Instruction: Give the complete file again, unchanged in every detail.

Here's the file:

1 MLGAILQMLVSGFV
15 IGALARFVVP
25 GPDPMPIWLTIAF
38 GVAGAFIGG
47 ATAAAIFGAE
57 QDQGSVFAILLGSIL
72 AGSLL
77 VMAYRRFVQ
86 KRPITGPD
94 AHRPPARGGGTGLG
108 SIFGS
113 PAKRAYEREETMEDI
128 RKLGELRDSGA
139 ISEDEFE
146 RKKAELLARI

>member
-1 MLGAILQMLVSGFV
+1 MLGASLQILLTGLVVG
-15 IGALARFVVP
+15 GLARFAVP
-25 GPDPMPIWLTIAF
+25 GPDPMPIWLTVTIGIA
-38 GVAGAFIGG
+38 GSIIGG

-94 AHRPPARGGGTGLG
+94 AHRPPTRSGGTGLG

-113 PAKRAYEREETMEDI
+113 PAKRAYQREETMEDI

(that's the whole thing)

1 MLGAILQMLVSGFV
15 IGALARFVVP
25 GPDPMPIWLTIAF
38 GVAGAFIGG
47 ATAAAIFGAE
57 QDQGSVFAILLGSIL
72 AGSLL
77 VMAYRRFVQ
86 KRPITGPD
94 AHRPPARGGGTGLG
108 SIFGS
113 PAKRAYEREETMEDI
128 RKLGELRDSGA
139 ISEDEFE
146 RKKAELLARI

>member
-1 MLGAILQMLVSGFV
+1 MLGASLQILLTGLVVG
-15 IGALARFVVP
+15 GLARFAVP
-25 GPDPMPIWLTIAF
+25 GPDPMPIWLTVTIGIA
-38 GVAGAFIGG
+38 GSIIGG

-94 AHRPPARGGGTGLG
+94 AHRPPTRSGGTGLG

-113 PAKRAYEREETMEDI
+113 PAKRAYQREETMEDI